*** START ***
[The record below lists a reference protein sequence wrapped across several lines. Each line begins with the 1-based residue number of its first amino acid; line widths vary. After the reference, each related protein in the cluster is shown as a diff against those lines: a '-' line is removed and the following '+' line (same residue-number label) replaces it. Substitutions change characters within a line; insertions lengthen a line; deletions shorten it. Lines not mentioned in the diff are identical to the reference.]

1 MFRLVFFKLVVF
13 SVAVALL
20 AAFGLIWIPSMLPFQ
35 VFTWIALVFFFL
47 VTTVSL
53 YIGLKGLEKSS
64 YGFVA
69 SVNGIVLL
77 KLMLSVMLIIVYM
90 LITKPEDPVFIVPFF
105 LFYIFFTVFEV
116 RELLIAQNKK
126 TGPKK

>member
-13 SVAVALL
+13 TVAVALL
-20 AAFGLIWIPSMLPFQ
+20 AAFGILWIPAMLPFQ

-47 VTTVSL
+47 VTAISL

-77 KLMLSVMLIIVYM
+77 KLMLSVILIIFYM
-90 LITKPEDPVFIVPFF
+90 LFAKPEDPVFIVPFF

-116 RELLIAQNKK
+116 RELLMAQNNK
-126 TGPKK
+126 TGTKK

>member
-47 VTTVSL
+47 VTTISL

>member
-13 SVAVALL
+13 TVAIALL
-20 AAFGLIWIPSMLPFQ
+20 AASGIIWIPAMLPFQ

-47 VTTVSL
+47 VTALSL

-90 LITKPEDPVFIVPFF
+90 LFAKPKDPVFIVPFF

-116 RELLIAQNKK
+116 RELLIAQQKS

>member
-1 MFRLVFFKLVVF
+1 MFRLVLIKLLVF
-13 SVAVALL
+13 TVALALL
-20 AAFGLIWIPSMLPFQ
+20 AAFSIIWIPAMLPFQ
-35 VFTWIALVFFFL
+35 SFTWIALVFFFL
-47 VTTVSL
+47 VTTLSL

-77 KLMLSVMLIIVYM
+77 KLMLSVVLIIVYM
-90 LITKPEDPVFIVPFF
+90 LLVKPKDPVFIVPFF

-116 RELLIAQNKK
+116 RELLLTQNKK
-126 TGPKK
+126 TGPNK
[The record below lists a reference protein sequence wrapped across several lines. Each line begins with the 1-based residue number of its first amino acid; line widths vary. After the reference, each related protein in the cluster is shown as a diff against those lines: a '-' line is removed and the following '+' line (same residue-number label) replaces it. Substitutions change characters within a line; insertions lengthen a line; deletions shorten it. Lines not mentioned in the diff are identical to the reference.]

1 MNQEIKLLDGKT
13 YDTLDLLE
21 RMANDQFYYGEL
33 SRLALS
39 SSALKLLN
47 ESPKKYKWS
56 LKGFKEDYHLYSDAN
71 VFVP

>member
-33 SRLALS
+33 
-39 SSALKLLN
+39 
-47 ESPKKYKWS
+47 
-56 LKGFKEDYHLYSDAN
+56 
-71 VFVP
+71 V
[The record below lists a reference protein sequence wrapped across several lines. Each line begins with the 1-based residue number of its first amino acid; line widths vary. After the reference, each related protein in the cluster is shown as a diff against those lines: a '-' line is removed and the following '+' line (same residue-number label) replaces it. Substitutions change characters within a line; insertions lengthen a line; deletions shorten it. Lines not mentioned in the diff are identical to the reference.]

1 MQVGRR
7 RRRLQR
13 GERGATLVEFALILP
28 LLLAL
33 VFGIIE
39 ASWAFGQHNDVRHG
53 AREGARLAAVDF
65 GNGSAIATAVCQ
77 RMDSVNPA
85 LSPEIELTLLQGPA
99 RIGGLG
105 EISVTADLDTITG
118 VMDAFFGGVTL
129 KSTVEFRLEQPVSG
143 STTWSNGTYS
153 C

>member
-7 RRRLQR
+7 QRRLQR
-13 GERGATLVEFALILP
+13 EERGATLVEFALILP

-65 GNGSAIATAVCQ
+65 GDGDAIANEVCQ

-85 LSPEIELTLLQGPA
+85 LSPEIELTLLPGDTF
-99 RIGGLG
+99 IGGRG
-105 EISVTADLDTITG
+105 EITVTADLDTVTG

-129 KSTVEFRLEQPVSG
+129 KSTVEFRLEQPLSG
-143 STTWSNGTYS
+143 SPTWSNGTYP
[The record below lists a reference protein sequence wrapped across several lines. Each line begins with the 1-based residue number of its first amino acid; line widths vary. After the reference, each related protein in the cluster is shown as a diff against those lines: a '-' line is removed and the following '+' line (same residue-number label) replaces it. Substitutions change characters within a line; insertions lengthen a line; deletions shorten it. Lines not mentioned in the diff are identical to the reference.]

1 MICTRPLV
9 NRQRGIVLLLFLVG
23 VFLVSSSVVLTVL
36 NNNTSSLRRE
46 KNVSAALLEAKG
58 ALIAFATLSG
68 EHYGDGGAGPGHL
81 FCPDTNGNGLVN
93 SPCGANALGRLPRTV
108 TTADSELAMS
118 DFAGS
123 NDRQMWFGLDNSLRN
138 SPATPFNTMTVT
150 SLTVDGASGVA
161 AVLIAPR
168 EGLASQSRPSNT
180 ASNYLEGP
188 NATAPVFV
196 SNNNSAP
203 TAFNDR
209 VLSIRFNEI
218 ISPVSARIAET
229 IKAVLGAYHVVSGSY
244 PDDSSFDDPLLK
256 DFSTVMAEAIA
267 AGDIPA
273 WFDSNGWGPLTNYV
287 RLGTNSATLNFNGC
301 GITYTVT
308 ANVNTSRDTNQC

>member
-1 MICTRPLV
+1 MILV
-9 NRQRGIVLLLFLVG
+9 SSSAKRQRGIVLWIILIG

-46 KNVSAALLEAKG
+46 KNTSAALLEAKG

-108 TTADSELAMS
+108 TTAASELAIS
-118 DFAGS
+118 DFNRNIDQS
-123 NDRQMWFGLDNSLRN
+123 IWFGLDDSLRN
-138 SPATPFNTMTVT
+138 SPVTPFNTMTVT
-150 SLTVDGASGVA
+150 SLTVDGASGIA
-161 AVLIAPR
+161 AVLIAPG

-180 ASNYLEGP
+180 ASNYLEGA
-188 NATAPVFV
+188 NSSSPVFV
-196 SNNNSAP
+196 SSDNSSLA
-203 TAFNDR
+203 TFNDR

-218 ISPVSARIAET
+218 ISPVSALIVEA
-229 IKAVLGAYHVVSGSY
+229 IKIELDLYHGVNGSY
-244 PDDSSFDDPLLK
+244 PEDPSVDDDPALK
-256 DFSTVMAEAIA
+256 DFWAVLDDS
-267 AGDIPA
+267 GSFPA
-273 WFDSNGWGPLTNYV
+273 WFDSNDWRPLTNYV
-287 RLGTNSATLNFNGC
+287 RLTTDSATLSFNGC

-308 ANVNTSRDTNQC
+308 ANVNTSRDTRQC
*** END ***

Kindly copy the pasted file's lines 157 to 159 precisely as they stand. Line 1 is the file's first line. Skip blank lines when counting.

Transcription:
-118 DFAGS
+118 DFNRNIDQS
-123 NDRQMWFGLDNSLRN